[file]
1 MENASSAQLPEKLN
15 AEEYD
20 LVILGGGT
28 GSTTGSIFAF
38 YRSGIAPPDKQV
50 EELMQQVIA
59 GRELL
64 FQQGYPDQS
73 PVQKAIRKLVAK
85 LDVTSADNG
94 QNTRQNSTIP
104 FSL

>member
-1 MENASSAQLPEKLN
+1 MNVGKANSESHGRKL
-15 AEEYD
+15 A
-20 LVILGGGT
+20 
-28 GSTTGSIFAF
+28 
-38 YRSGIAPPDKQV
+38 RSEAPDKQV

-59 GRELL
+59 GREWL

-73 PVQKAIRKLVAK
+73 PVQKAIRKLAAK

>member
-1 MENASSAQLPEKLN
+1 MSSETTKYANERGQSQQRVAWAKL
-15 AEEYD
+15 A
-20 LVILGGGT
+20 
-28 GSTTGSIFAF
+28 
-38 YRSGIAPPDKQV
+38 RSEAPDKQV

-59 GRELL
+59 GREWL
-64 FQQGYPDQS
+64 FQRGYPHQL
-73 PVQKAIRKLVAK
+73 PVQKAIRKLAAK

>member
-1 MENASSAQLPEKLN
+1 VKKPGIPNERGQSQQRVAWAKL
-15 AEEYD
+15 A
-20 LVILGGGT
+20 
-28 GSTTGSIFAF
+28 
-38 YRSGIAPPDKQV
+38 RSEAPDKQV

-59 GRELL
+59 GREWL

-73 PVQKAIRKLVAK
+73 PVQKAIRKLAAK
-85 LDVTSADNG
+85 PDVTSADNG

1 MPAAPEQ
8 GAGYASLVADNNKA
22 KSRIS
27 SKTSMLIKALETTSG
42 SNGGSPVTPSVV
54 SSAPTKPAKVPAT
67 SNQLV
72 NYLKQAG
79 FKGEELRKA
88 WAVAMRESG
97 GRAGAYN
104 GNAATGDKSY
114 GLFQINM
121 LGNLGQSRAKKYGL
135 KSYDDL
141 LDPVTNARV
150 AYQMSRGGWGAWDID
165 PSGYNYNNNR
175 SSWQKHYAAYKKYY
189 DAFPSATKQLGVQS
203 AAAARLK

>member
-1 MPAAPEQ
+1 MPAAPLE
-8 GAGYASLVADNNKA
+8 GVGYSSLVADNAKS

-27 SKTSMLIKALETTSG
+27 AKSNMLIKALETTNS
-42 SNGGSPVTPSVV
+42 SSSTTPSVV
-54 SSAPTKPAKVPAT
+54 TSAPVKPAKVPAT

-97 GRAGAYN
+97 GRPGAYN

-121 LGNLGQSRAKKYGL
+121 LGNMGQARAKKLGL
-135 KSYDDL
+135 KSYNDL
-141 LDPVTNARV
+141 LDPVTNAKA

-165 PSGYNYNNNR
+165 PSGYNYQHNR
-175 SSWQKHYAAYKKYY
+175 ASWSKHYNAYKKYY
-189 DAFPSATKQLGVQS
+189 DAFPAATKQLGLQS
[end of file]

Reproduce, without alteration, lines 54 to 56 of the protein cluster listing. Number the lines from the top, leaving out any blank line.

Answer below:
-38 YRSGIAPPDKQV
+38 RSEAPDKQV

-59 GRELL